For melee weapons, you’ve got a few standout options.
Remember: your damage can use your Martial Arts die with these. Focus on the TYPE of damage the weapon deals and not just the size of the damage die. This will help you get around enemies’ resistances and exploit certain weaknesses!
Top melee weapon picks include:
- Longsword or Battleaxe (Use two-handed to deal 1d10 damage 14 levels before that’s your Martial Arts die!)
- Whip (Mixing Reach with the Monk’s abilities can be devastating!)
- Warhammer (Same as longsword but with bludgeoning damage)
- Spear (piecing damage, use two-handed for extra damage, can throw if necessary)
For your first melee weapon, I’d recommend either going with a longsword/battleaxe/warhammer for damage output or a whip for the increased melee range.
As you level up, you’ll be able to choose more weapons and round out your arsenal.
Agile Parry is both useful and weird in equal measure.
If you make an unarmed strike as part of the Attack action on your turn and are holding a Kensei Weapon, you can use it to defend yourself if it is a melee weapon.
You gain a +2 bonus to AC until the start of your next turn while the weapon is in your hand and you aren’t incapacitated.
The specific wording of the trigger here is very important. You have to make an UNARMED strike as part of the ATTACK ACTION on your turn. Because the Monk’s Flurry of Blows is a bonus action, that won’t count here, unfortunately.
(Also note that the attack doesn’t have to hit. Attempting to hit but missing with your unarmed strike will still count!)
Until you hit level 5 and gain the Extra Attack feature, you have to decide if it’s better to put out more damage with your one Attack action or use your weapon defensively instead.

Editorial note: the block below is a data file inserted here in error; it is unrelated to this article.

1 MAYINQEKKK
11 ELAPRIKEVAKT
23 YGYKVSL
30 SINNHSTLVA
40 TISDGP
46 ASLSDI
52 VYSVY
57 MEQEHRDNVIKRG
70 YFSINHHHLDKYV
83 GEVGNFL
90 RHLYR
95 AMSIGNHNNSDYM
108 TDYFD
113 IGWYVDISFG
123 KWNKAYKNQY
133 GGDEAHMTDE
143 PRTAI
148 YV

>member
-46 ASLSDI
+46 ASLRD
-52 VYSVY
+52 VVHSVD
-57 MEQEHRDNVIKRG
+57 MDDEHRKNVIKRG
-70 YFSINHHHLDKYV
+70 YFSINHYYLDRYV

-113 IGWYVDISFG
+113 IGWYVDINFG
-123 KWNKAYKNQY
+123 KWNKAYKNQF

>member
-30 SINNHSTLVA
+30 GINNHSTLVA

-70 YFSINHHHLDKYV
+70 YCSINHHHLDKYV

I’m not going to complain about +2 AC but it is a little weird that you’ll have a couple of levels after taking this subclass that you aren’t quite as incentivized to use your Kensei Weapon offensively.
Read the situation you’re in and try to determine what you think will help you most.
If you think rolling 1d10 with your longsword might deal the finishing blow, that’s a good idea. But if you’re finding yourself low on hit points and the enemy is hitting like a truck, that extra AC could save your life!
Once you gain the Extra Attack feature at level 5, it goes a lot smoother. Make one armed attack, one unarmed attack, and follow up with a Flurry of Blows!
Kensei Monks can make for interesting ranged combatants and Kensei’s Shot gives their ranged attacks some extra “oomph.”
You can use a bonus action on your turn to make your ranged attacks with a Kensei weapon more deadly. When you do so, any target you hit with a ranged attack using a Kensei weapon takes an extra 1d4 damage of the weapon’s type. You retain this benefit until the end of the current turn.
If you’re pulling out the longbow, you don’t really have much use for your bonus action.
By using your bonus action to add some extra damage to your ranged attacks, you get some extra value for your action economy. When you get the Extra Attack feature, this bonus damage applies to each of those attacks.
Granted, 1d4 isn’t a ton of bonus damage but every little bit helps!
If you are considering pulling out your bow, just be aware that you won’t be able to apply the Monk class’s level 5 feature, Stunning Strike, to your ranged attacks.
Kensei’s Shot is helpful, but you’re blocking yourself from using one of the most powerful class features in the game. If you’re pulling out the bow, focus down whatever creature you’re trying to hit from range with Kensei’s Shot then hurry back to the frontline!
Way of the Brush
This one is just pure flavor.
You gain proficiency with your choice of calligrapher’s supplies or painter’s supplies.
From a flavor perspective, this makes sense. As we covered, the Kensei Monk’s training is less about becoming an instrument of death and more about form and the mastery of motion.
However, this probably won’t come up in the vast majority of D&D games.
Have fun with it and get creative if the opportunity presents itself, but this is the least consequential part of the Path of the Kensei feature.
One With the Blade (Level 6)
As a Kensei Monk, you gain your next feature at level 6: One With the Blade.
This one is a two-parter.
Magic Kensei Weapons
Starting things off, we’ve got the Magic Kensei Weapons feature.